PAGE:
A brief history of the lutheran church in nicaragua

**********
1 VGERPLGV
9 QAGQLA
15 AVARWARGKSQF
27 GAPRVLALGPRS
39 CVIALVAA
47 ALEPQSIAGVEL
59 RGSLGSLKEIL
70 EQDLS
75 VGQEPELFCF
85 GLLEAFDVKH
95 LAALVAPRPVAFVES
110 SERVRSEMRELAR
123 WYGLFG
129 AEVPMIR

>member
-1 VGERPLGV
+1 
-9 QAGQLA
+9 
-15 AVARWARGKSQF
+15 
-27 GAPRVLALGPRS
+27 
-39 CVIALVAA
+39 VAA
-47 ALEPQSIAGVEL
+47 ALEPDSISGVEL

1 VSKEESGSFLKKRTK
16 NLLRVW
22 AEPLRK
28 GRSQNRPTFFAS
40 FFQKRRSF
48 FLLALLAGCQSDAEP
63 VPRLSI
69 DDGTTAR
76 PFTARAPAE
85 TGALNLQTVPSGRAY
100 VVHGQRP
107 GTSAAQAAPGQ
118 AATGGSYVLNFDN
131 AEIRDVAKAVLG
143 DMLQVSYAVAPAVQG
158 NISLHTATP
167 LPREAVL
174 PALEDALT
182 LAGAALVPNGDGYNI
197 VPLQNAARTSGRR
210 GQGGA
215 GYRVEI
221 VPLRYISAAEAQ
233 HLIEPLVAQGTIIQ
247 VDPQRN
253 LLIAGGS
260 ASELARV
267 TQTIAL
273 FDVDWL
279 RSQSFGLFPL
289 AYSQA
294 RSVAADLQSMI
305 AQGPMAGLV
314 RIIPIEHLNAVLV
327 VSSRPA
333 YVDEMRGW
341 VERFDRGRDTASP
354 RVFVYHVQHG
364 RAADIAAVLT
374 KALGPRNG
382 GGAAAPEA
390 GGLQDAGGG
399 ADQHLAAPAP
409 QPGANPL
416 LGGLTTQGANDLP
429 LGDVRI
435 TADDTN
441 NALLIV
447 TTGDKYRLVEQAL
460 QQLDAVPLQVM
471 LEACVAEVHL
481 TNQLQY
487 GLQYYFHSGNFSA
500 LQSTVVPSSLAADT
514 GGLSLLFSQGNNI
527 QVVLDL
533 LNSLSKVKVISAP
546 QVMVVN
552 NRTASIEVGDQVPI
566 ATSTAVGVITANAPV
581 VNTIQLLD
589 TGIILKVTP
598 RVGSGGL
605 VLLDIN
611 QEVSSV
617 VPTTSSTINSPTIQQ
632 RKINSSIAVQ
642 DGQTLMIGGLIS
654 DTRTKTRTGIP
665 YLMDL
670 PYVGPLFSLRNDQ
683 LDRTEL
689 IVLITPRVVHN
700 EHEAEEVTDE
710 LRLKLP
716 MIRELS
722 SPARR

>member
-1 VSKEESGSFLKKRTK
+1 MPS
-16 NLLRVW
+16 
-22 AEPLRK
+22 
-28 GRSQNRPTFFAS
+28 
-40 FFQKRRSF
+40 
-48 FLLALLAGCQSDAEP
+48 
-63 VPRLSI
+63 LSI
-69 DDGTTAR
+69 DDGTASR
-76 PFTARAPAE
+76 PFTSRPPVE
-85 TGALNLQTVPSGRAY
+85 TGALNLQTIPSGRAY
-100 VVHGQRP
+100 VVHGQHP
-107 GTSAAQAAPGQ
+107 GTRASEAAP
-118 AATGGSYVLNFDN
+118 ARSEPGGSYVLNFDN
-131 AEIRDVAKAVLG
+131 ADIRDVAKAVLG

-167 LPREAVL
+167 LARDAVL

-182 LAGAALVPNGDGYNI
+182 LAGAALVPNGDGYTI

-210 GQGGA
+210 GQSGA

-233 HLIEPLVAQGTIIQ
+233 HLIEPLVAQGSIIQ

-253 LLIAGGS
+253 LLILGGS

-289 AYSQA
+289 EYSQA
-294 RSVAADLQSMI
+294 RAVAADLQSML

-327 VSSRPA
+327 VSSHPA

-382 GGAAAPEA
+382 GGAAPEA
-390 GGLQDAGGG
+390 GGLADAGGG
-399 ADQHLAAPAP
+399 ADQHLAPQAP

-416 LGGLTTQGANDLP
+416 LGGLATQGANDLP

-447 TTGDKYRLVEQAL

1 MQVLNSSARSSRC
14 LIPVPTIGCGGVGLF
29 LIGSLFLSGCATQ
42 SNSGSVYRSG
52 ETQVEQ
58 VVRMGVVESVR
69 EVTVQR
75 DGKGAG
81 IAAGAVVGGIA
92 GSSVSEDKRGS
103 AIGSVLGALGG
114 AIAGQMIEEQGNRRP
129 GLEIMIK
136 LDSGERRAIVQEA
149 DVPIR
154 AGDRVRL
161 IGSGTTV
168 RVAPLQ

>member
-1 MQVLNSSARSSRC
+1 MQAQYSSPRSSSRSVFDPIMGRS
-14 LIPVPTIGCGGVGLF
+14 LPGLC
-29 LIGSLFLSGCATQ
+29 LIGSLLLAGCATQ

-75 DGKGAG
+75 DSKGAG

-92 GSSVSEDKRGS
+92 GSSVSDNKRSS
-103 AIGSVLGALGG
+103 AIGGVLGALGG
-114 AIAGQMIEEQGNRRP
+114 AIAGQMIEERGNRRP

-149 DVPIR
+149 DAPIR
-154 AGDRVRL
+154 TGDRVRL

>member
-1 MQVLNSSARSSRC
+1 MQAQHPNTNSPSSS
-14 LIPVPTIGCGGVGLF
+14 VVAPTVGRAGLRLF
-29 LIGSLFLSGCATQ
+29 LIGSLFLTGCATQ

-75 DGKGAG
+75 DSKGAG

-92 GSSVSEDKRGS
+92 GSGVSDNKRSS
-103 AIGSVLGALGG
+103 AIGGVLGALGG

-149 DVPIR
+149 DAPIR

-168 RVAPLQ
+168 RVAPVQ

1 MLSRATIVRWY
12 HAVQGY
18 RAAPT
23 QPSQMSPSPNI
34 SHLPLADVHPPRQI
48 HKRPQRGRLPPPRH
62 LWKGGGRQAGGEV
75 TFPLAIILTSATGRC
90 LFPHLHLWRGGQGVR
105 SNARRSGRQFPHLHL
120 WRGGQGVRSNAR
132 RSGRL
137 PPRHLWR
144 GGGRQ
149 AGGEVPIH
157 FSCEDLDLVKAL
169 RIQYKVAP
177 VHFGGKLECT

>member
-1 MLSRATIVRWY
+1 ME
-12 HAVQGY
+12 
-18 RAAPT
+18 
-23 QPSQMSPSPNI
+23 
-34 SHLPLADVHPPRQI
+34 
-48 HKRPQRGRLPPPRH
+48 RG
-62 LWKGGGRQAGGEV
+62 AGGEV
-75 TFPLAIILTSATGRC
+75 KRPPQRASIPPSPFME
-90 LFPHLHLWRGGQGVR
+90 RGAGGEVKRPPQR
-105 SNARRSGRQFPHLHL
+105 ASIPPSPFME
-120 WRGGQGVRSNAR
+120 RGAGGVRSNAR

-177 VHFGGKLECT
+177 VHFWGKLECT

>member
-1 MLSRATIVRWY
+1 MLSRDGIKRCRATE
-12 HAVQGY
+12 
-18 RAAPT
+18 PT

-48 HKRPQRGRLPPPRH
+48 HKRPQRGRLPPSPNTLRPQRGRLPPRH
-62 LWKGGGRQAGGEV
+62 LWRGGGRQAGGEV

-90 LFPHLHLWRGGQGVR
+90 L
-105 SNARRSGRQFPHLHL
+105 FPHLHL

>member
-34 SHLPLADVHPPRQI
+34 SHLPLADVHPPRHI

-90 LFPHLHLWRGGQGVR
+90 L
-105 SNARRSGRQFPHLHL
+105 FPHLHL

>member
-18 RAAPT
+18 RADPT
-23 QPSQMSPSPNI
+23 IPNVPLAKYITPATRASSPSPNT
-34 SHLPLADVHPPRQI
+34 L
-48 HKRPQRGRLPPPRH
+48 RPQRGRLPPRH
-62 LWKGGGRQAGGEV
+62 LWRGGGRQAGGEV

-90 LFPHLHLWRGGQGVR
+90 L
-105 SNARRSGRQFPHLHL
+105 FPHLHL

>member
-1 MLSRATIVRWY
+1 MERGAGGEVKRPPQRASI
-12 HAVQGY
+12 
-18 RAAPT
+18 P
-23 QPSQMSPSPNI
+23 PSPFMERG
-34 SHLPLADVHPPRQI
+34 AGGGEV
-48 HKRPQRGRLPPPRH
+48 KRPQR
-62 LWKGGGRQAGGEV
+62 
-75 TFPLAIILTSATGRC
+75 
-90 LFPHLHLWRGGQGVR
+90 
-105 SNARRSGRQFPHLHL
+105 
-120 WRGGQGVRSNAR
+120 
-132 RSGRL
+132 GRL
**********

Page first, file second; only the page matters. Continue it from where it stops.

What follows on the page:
In 1994, mission board director Dr. Leonard Harms and Oscar Castillo- now an LCC pastor, first visited the country with the hope of starting a mission in Nicaragua. Sandor Arguello, born in Nicaragua but raised in Canada, was sent as a missionary. Being a primarily Roman Catholic country, the residents were reluctant to welcome Protestantism. However, the ruthless tragedy of hurricane Mitch in 1998- second deadliest on record, destabilized the nation even more than the recurrent natural disasters and decades of civil war. Many North American church bodies contributed to its restoration, but Pastor Arguello shared that the Lutheran aid was most effective and well received. The people of Nicaragua testified that the Roman Catholic funds were not being received by those who needed it the most, and religious leaders started driving newer vehicles and dressing better, as well as preaching uncomforting theolo.gy of glory. Our missionaries, on the other hand, distributed the goods along with a message of peace, love, comfort, our merciful Lord. and the theology of the cross. The Lutheran church in Nicaragua began to grow. Though its new members were unfamiliar with our liturgical and sacramental practices. There began to be an unprecedented demand for catechisms, Bibles and Lutheran material. It became difficult to keep up with the increasing spiritual demands. Nicaragua is only one of many examples of flourishing Lutheran faith, in spite of our seemingly empty church pews in Canada.